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Effect of SIRT1 overexpression on intestinal tumor formation and proliferation in Apcmin/+ mice.(A) Pictures of whole duodenal and ileal sections show gross intestinal tumors in mice overexpressing SIRT1 (SIRT1ΔSTOP) and controls (SIRT1STOP). Solid line indicates gastro-duodenal junction. Arrows indicate adenomas. White bar denotes 1 mm scale. (B) Average number of tumors according to intestinal location in SIRT1STOP control (n = 8) and SIRT1ΔSTOP experimental mice (n = 11). (C) Ki-67 staining of adenomas and proliferation rates. Pictures show Ki-67 immunohistochemical staining of adenomas from SIRT1STOP and SIRT1ΔSTOP. Proliferation index is expressed as the percent of Ki-67 stained adenoma cells (averaged for at least 10 adenomas per cohort). Mitotic rate is calculated as the number of histologically identifiable mitotic figures per 10 high-power fields (400×). Values in B and C are means±s.d.
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pone-0002020-g002: Effect of SIRT1 overexpression on intestinal tumor formation and proliferation in Apcmin/+ mice.(A) Pictures of whole duodenal and ileal sections show gross intestinal tumors in mice overexpressing SIRT1 (SIRT1ΔSTOP) and controls (SIRT1STOP). Solid line indicates gastro-duodenal junction. Arrows indicate adenomas. White bar denotes 1 mm scale. (B) Average number of tumors according to intestinal location in SIRT1STOP control (n = 8) and SIRT1ΔSTOP experimental mice (n = 11). (C) Ki-67 staining of adenomas and proliferation rates. Pictures show Ki-67 immunohistochemical staining of adenomas from SIRT1STOP and SIRT1ΔSTOP. Proliferation index is expressed as the percent of Ki-67 stained adenoma cells (averaged for at least 10 adenomas per cohort). Mitotic rate is calculated as the number of histologically identifiable mitotic figures per 10 high-power fields (400×). Values in B and C are means±s.d.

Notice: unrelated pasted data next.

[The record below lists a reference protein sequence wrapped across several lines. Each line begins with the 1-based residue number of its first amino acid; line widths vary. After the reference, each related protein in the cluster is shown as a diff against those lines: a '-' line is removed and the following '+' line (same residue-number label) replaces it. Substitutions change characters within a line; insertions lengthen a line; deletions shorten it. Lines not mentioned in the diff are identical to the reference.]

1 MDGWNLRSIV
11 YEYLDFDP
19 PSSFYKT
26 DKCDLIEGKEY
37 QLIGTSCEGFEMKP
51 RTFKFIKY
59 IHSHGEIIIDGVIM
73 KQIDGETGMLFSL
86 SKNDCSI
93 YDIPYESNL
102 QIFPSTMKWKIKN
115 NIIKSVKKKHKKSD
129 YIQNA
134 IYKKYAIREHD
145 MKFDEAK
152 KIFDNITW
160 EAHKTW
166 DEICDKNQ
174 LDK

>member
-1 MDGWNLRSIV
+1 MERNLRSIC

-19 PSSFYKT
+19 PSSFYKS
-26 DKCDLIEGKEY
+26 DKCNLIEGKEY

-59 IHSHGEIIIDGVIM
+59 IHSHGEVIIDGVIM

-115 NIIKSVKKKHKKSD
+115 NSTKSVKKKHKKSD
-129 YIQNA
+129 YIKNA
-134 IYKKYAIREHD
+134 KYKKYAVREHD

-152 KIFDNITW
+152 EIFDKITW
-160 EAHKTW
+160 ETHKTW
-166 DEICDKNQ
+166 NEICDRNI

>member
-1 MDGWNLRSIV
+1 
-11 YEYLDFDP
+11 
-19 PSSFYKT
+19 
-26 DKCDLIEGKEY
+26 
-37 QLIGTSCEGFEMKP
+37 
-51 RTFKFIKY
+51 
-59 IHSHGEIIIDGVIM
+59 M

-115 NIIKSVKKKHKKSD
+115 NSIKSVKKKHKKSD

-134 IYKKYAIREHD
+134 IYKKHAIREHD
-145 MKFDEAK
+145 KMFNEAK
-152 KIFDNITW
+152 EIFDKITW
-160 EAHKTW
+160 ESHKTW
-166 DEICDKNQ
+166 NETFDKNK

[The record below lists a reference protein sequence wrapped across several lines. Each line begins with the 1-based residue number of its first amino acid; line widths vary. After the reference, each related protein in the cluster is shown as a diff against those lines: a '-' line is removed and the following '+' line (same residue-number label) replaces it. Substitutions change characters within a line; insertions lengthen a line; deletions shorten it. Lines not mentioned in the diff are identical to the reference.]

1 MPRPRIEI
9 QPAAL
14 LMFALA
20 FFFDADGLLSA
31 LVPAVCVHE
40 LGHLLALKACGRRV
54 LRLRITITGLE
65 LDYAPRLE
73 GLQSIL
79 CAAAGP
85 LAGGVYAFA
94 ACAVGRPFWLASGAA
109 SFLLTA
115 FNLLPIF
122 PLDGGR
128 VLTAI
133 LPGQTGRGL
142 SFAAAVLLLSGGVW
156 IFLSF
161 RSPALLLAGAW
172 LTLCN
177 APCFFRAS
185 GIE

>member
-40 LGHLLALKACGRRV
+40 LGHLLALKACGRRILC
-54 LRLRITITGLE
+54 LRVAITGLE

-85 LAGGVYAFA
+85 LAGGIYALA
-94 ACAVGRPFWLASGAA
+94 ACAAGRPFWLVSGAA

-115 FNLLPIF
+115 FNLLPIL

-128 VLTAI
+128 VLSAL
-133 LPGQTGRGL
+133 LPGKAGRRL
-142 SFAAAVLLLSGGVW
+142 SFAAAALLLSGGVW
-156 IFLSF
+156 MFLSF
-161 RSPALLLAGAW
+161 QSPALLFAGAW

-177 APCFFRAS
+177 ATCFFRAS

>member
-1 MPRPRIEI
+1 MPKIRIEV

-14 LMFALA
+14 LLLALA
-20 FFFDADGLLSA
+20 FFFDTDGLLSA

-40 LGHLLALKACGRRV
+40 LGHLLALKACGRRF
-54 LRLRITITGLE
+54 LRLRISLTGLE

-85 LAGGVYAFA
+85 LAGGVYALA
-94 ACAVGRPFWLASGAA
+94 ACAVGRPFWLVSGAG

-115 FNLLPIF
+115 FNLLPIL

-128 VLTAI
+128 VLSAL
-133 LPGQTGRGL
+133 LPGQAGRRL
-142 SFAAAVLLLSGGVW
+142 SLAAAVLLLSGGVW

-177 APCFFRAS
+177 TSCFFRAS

Mentions: APCmin/+, SIRT1STOP control mice that did not overexpress SIRT1 (referred to as SIRT1STOP) showed the typical signs of tumor morbidity at 16 weeks of age, as evidenced by overt anemia and cachexia, whereas APCmin/+ mice overexpressing SIRT1 (SIRT1ΔSTOP) displayed no overt signs of tumor associated morbidity (Fig. S1A, B). Examination of the gut lining at four months of age showed that the SIRT1ΔSTOP transgenic mice had significantly smaller and fewer tumors along the intestinal tract (Fig. 2A). Quantification of the tumor burden revealed a 3 to 4-fold reduction in the number and size of adenomas within the small intestine and colon of the SIRT1ΔSTOP mice (Fig. 2B). Ki-67 is a granular component of the nucleolus that is expressed exclusively in proliferating cells and is used as a prognostic marker in human neoplasias. Adenomas of the SIRT1ΔSTOP mice had a significant reduction in the numbers of mitoses (per high-power field) and Ki-67 staining, demonstrating that there was a decrease in adenoma proliferation (Fig. 2C). These data demonstrate that overexpression of SIRT1 in the gut at similar levels to those induced by CR is sufficient to mimic the tumor suppressive effect of CR in the APCmin/+ mouse.